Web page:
Green Olympics

Earlier, we reported some environmental groups were offered provincial-government purchased 2010 Winter Olympic and Paralympic Games tickets. But which groups actually used them? Well, here's the list - according to a Public Eye review of the government's 216-page report on integrated hosting and ticketing.

* Climate Project Canada outreach manager Andrea Foster (Vancouver Victory Ceremony featuring rock band Theory of a Deadman, $100)

Ms. Foster did not respond to a request for comment.

* David Suzuki Foundation senior marketing coordinator Ducan Owen, aquatic biologist Jeffery Young and team lead Jason Curran (Vancouver Victory Ceremony featuring Theory of a Deadman, $300)

Minister of State for Climate Action John Yap offered the tickets to a member of one of the foundation's partner organizations after he was forced to cancel a meeting with her. The partner organization wasn't able to use those tickets so they were passed along to the foundation, according to David Suzuki spokesperson Ian Hanington.

* ForestEthics climate director Merran Smith (Vancouver Victory Ceremony featuring country music singer Paul Brandt, $100)

Ms. Smith did not respond to a request for comment.

* Organizing for Change provincial lead Lisa Matthaus (Vancouver Victory Ceremony featuring Mr. Brandt, $100)

Ms. Matthaus told Public Eye she "got a call on the morning of the event that the minister was hosting a box at the stadium for the award's ceremony that evening. I had been trying to get a meeting with the minister for several weeks at that point and had been unable to - largely, apparently, due to the Olympic schedules. So I thought, 'I will take advantage of this because the environment needs every chance it can get.'"

1 Comment

I'm as supportive of Green causes as anyone, but $300 for tickets here and hundreds more elsewhere very quickly add up to thousands and then tens of thousands and... etc. And to achieve what? What would have happened if Ms Matthaus' meeting with the minister had had to wait another week? Did she really think that a rowdy victory ceremony with a rock band blasting out eardrums was going to be the most conducive setting to discuss serious environmental issues?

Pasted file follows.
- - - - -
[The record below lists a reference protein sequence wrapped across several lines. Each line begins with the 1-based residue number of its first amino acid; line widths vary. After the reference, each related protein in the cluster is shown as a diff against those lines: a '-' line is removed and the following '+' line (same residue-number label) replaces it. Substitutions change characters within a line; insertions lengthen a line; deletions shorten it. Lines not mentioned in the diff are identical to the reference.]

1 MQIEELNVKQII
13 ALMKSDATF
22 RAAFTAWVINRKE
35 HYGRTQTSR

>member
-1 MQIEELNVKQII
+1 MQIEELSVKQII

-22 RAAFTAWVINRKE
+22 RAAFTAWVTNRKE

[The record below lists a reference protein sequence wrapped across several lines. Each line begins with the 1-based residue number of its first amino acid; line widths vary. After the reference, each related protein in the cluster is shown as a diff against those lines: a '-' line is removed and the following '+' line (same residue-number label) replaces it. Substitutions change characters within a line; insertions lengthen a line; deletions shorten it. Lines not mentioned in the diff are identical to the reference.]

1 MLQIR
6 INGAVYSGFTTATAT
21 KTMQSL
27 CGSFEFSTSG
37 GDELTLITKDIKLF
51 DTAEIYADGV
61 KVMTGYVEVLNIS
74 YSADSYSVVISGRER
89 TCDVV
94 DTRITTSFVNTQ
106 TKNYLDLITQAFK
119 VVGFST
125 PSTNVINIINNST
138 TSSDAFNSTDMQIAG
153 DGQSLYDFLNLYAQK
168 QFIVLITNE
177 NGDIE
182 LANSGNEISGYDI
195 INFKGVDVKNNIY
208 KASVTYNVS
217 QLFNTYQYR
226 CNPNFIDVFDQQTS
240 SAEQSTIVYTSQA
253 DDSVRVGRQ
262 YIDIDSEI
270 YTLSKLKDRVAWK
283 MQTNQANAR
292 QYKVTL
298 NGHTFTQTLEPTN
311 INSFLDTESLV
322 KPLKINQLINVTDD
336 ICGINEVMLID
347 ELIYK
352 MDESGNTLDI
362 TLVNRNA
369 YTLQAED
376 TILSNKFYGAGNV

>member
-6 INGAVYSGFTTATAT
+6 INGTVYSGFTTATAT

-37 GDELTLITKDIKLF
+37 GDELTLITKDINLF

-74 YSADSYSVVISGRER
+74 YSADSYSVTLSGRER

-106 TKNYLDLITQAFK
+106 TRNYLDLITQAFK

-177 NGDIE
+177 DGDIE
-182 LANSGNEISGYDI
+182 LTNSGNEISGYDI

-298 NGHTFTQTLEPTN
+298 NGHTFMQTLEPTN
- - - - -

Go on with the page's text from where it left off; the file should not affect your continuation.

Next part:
We were spending what (millions in the end?) on these tickets and VIP parties at the same time the Province was shutting down children's sports programs and cutting education services, or turning away desperate, exhausted parents, saying they couldn't afford afford a few hundred dollars for a weekend's respite from 24/7 care for an extremely challenging disabled teen, or a couple hundred dollars there to give a child with Down Syndrome access to speech therapy sessions.

There are hundred of other examples where a couple hundred dollars could have made a real and marked difference in the life of so many British Columbians facing enormous challenges.

And where is the long list of outcomes showing that BC taxpayers received any proven benefits that stemmed directly from these sorts of expenditures?

I wonder, did any of the invitees consider suggesting that the Province sell those tickets instead and put the money towards more worthy causes? Like even, say, restoring environmental programs that have seen such deep budget cuts.

Meanwhile, Sean, I hope you will continue to inform us on who else benefitted from these provincial handouts and what the total bills was. Perhaps even follow the recent example from Ontario's G20 summit security costs, and give your readers some examples of what else all that money could have bought us.

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